The PGA Tour season is well underway and with spectators returning to golf courses around the world after two years of uncertainty due to the coronavirus pandemic, normality looks to have resumed.
There’s already been plenty to discuss over the first half of the year — six months of entertainment littered with stories, ranging from the meteoric rise of Scottie Scheffler, who won this year’s Masters for his first major victory, to disagreements over the new Saudi-funded LIV Golf league that has established themselves, offering big money to some of the sport’s best.
Aside from all the controversy, the action on the course has been immense, and the US Open was no exception. Last year saw Jon Rahm victorious, living up to expectations as one of the favourites amongst the golf betting odds, but over the last few months we’ve seen his form nosedive somewhat, struggling in the Memorial Tournament and PGA Championships. Currently ranked number three in the world, his inconsistency paved the way for a new winner in Brookline, Massachusetts — Matt Fitzpatrick.
The English golfer, born in Sheffield, won a maiden major title at the County Club, edging past Will Zalatoris to reign supreme on American shores. Holding his nerve on the 18th green, the 27-year-old’s two-putt for par was enough to settle the victory, and it was clear to see how much it meant to both him and his family, who swarmed onto the course the second they could, elation painted on each of their faces.
Having come tied-for-fifth in the PGA Championship, perhaps exceeding expectations and overachieving somewhat, the free golf tips had him down to cause an upset, and after carrying that good form from Tulsa into the County Club, a 13th hole birdie putt from 48 feet gave him the ascendancy, and despite a hiccup at the 15th, in which his six-under lead was threatened by Zalatoris, the American’s bogey set up a remarkable bunker shot for Fitzpatrick on the 18th to secure victory.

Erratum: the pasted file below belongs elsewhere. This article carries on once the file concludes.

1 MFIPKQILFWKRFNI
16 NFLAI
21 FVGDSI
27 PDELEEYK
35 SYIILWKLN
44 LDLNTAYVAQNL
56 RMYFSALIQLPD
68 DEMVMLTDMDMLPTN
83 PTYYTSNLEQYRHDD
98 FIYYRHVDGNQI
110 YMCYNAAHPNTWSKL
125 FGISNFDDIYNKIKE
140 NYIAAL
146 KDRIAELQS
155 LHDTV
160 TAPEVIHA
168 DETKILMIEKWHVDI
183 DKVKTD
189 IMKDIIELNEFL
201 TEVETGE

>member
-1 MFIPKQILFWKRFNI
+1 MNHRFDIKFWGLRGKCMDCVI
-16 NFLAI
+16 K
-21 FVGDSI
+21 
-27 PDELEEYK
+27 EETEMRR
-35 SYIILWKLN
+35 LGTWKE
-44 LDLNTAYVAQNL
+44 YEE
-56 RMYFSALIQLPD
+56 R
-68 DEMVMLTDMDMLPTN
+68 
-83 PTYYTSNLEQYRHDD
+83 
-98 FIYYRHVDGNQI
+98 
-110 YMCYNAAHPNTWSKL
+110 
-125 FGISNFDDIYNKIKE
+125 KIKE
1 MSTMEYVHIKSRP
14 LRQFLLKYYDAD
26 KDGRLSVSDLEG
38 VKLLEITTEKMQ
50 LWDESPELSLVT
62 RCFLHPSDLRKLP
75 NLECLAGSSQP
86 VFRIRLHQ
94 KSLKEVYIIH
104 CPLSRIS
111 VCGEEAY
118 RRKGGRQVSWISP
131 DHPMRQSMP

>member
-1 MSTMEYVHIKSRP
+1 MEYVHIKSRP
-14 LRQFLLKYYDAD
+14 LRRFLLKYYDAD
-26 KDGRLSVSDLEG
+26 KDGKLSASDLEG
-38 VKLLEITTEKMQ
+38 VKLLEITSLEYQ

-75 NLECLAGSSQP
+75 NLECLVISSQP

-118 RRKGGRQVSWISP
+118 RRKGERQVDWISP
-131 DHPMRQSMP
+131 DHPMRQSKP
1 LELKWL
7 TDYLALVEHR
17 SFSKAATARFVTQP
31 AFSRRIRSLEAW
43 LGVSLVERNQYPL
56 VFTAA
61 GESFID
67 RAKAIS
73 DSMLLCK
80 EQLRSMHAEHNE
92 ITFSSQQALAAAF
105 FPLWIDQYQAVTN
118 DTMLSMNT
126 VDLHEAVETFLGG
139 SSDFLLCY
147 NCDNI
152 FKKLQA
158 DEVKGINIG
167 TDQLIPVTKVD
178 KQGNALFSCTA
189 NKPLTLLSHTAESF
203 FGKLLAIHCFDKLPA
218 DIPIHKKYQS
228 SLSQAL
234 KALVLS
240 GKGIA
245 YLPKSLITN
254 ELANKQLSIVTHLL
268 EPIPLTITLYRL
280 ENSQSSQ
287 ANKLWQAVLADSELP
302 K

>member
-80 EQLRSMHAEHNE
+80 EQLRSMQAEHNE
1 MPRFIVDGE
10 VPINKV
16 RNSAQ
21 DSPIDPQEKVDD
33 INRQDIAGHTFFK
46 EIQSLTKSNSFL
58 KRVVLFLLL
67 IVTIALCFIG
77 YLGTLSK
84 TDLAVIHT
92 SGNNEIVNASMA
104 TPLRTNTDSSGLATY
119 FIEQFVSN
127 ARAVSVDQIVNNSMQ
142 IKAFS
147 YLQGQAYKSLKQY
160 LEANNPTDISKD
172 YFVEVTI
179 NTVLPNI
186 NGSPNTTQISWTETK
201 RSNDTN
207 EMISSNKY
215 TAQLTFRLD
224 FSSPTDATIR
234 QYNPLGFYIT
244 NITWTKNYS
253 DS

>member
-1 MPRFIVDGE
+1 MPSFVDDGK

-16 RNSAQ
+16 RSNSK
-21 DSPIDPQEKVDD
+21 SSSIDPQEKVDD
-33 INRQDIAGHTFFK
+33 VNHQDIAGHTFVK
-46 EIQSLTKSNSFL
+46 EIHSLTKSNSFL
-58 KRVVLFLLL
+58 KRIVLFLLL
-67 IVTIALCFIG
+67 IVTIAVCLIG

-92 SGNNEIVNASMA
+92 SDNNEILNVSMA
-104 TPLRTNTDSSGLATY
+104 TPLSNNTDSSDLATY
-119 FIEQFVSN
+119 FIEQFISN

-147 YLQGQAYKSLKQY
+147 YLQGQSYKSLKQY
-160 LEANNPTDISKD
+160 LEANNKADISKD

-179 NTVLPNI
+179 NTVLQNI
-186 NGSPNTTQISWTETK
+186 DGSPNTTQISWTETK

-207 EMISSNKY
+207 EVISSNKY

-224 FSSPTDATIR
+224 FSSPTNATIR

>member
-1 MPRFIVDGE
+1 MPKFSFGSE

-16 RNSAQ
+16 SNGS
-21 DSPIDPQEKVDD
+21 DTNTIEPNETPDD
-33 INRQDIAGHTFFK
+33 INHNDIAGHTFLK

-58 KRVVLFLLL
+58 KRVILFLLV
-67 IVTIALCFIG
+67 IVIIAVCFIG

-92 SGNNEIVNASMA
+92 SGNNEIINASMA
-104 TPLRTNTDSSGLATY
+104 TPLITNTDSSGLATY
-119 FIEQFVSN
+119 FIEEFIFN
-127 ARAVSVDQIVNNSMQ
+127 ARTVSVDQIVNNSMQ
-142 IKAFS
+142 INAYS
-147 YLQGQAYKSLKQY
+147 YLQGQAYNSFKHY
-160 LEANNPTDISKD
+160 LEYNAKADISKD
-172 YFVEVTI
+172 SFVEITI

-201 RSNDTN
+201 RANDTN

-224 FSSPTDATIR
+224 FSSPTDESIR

“It’s the one place I didn’t want to be — No. 1 on that list,” Fitzpatrick said. “I’m a fast player, and when I look back, it just all happened so fast,” he said of his second shot at the 18th. “It was like just kind of let natural ability take over. I thought: try to hit it close”
“Although it doesn’t come across, because I like to be quite reserved, I just love beating everyone,” he said. “It’s as simple as that. Just love winning. I want to beat everyone.”
With eight other European Tour victories to his name, including a British Masters win as well as becoming the first Englishman to win a US Amateur title, Fitzpatrick will gain much needed experience from the US Open escapade, now moving to number ten in the world, almost catching up to one of his idols in the game Rory Mcilroy.
The Northern Irishman showed a touch of class when he also congratulated him after the win, and despite a couple of capitulations from fast starts, you feel the 33-year-old is long overdue for a win in a major himself. Only time will tell if Fitzpatrick will kick on from here, but with performances like the one he showed in Brookline he could very well become one of Britain’s best.